2. Logging trucks – It goes without saying that a log sorting facility and a log home builder require logs.  And that means logging trucks.  And not all of them are brand new, if you know what I mean.  There was one truck last year that I swear was on its last legs – you could hear it coming miles away (I’m not exaggerating).  His clearly-in-need-of-repair air brakes coming down our hill was impossible to sleep through at 4:30 am (yes, he was hauling that early in the summer).  Usually they’re not that loud, but they are constant.  Again, we’re used to them now – unless the air brakes go.
  3. The paper mill at the end of the sound – A few miles down the road is a large paper facility.  It used to be a pulp mill, but now manufactures specialty paper.  Most of the pollution issues were dealt with years ago, but there are some very odd sounds that come with living within earshot of a big industrial facility. (Of course, earshot across water can be quite a distance).  The funniest one is the ‘end of shift’ alarm that goes off at 5:00 pm every day.  It’s the soundtrack to Close Encounters of the Third Kind – remember?  Do-do-do-do-dooooo…  An odd choice, don’t you think?  And every once in awhile, they do emergency drills at night – nothing more disconcerting than a scary-sounding alarm at an industrial facility at night.  I now know that’s what it is, but the question I need to find an answer for is whether or not there are any chemicals there that could become airborn in a big earthquake (like the chlorine they used to store there).  Must get on that…
  4. Air traffic – Living in a coastal community, you get used to the sound of floatplanes.  It’s a sound I actually really love, but I can see how it would be annoying to some – they are LOUD!  Then there are the helicopters that traverse right over the cabin on a regular basis on their way to the facilities mentioned above.  And the fact we’re right under the current flight path approach to Vancouver International Airport – exactly at the point where the jets decelerate and make that disconcerting sound like the engines are cutting out.  So yes, for living so far from town, we do have a lot of air traffic noise.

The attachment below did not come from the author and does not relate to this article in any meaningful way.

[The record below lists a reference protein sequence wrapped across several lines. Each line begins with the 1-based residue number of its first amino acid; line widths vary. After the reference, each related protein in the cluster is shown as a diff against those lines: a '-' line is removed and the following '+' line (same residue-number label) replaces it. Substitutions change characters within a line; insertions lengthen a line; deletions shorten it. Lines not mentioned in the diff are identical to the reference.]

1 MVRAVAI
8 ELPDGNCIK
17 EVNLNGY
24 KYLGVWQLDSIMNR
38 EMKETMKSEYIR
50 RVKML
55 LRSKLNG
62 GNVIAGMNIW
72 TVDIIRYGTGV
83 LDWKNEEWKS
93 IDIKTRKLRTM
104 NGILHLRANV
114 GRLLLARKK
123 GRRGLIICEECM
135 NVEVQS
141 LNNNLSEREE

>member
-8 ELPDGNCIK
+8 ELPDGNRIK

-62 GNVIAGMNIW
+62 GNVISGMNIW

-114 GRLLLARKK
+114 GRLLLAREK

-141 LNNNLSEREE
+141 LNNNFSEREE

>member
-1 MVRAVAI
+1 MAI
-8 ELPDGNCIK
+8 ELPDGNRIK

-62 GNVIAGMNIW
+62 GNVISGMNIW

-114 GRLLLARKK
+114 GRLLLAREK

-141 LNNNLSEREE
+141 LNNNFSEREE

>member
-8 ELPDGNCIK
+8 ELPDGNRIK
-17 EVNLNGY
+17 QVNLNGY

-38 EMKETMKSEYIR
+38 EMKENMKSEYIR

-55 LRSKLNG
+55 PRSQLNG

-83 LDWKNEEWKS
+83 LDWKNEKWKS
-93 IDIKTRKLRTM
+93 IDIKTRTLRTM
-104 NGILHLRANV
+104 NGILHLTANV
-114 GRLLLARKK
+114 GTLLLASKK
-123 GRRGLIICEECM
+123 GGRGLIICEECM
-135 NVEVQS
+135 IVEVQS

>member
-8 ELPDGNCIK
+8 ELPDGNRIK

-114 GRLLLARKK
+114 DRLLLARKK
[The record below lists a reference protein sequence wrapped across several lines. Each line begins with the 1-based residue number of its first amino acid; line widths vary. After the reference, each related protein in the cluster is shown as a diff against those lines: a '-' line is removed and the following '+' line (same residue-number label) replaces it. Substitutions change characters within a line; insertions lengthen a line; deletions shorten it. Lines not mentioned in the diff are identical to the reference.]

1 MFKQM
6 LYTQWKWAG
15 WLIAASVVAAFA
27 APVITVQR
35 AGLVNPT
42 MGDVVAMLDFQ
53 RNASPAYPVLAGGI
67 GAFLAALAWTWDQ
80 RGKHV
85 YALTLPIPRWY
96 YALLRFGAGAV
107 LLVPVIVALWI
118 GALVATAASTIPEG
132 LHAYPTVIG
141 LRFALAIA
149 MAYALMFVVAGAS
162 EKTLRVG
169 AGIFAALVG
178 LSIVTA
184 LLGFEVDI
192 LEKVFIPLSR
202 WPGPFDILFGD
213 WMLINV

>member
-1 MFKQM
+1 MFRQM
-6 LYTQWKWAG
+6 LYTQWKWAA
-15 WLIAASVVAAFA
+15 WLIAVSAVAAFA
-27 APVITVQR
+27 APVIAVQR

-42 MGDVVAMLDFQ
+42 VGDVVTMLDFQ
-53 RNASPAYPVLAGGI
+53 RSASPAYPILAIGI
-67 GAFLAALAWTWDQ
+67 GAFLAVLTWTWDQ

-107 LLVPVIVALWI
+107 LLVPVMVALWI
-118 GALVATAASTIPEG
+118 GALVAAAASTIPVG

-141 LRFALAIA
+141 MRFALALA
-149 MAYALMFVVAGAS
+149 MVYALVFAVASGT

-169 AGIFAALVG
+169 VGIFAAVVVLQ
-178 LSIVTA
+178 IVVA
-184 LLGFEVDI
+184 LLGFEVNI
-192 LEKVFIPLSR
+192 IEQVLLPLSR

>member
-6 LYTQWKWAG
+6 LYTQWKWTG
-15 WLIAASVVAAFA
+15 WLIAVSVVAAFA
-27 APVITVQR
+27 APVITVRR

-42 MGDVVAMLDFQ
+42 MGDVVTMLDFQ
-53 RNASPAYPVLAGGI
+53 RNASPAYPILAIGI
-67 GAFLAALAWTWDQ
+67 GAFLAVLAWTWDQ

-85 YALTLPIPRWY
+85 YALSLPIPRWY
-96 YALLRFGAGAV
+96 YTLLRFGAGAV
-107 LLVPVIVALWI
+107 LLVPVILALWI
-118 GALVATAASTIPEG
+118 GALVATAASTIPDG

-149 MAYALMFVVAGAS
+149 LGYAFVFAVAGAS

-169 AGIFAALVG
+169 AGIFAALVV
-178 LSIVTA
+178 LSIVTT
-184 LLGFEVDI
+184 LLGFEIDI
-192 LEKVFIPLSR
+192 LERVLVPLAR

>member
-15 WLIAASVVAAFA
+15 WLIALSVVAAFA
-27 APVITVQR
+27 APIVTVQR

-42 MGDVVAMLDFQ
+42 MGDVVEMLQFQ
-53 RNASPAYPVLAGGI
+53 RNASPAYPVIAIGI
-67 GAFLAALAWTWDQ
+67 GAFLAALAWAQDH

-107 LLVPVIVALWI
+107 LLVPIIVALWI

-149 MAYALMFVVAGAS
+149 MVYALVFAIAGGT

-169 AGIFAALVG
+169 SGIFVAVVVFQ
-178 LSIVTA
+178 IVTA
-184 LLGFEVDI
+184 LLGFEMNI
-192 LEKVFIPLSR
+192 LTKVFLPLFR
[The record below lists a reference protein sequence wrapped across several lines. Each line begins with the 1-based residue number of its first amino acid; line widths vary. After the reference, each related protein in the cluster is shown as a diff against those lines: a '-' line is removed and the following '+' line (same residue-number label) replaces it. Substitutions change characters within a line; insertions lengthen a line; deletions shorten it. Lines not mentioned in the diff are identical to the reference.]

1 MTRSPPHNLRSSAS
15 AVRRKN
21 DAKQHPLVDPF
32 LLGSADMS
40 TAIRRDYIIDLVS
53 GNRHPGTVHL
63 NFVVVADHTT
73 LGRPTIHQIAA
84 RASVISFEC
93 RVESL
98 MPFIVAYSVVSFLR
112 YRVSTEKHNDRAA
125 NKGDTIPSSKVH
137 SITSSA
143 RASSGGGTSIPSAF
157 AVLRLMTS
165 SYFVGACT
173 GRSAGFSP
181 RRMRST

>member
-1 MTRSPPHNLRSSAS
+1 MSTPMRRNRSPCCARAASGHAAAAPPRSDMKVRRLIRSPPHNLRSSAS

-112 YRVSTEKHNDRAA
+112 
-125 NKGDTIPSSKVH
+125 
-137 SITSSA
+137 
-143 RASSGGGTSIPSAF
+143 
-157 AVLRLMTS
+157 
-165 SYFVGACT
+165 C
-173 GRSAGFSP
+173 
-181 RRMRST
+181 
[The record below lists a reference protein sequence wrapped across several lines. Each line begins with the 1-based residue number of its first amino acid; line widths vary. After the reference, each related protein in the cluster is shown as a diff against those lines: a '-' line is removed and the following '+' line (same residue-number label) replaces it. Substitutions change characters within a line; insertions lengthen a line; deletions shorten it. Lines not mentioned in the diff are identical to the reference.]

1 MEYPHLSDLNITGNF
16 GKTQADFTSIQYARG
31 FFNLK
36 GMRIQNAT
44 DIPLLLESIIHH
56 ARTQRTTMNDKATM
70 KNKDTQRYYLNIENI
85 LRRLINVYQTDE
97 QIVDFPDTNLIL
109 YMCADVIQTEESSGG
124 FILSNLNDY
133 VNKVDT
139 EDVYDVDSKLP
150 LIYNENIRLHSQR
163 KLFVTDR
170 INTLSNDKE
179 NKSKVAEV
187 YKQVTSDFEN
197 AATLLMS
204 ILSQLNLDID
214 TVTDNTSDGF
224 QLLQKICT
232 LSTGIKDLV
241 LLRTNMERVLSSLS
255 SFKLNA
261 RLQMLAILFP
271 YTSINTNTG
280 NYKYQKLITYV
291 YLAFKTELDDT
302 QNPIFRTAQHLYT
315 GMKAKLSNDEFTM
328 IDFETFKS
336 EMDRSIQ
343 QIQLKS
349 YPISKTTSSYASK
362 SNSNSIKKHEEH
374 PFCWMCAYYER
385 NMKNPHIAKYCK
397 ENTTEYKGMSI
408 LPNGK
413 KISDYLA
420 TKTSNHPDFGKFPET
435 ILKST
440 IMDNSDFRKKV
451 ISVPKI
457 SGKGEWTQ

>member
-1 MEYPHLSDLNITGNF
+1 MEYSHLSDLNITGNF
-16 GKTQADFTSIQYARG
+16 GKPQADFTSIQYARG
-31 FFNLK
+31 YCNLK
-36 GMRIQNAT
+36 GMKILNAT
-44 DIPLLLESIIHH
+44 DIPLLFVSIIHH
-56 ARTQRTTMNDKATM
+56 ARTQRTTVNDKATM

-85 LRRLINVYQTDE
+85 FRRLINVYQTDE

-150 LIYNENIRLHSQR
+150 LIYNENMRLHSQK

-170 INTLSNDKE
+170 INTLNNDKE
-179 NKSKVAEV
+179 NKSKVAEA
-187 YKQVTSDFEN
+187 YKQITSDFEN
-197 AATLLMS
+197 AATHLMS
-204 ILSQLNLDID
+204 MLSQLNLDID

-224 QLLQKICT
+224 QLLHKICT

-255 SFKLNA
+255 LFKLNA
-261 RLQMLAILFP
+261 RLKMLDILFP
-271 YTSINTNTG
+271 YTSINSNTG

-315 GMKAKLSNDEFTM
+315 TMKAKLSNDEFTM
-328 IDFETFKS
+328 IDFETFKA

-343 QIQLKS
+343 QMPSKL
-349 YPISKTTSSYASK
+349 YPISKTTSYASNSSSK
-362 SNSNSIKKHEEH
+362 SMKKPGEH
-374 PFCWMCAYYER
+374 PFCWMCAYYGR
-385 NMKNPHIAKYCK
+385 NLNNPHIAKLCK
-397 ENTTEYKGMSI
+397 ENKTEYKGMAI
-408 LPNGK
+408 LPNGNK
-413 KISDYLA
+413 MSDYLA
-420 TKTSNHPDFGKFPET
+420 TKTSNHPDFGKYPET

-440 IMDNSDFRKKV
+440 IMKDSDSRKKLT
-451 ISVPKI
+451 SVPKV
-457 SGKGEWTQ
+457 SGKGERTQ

5. My dad’s mill – As I’ve mentioned in previous articles, my dad has a small sawmill on the property below us where he custom cuts timbers and decking for residential and commercial customers.  Again, I’m used to the sounds of the mill and the truck and loader, but some people might not find it so pleasant.
  6. WildlifeI’ve written about the wildlife sounds previously, and I think most people love the sounds the wild critters make at night.  But not everyone is so enamoured – I remember being on a wilderness trip years ago where a woman actually brought a battery-operated white noise machine because she didn’t want to be awakened by birds.  Or maybe the quiet freaked her out… I can’t quite remember.  But we’ve heard some very unusual sounds lately here in the early morning hours – including something that sounds like a humpback whale, but can’t be.  Some have joked that it’s a sasquatch.  Others think it’s elk.  Thing is, it doesn’t sound like an elk, or a coyote, or a wolf, or a cougar, or anything else I’ve ever heard.  And it’s not a machinery sound.  Quite the mystery…

In other areas and parts of the country, you might have the sounds of farm machinery, military installations, main transportation arteries, mining activityyou get the picture.  Just because you live in the sticks doesn’t mean you’ll be immune from noise.  It’s critical to do your homework before buying or moving.  Remember – no regrets!

The Wrap-up

So the moral of the story is to do you research before buying or moving to our country property.  Find out what plans are in the works in your area, what’s in the official community plan (if there is one), and what industries currently exist that may expand at some point in the future.  And be sure to spend a good chunk of time at your new property both during the day and night, and at different times of the week.  A friend passed along that advice years ago, and it had saved them from a number of real-estate mistakes.

Great advice, I think, and so often totally overlooked.

Have you ever moved somewhere only to find the noise drove you batty?  Do you have any advice for others looking for their rural dream property?  Would love to hear your stories in the comments below!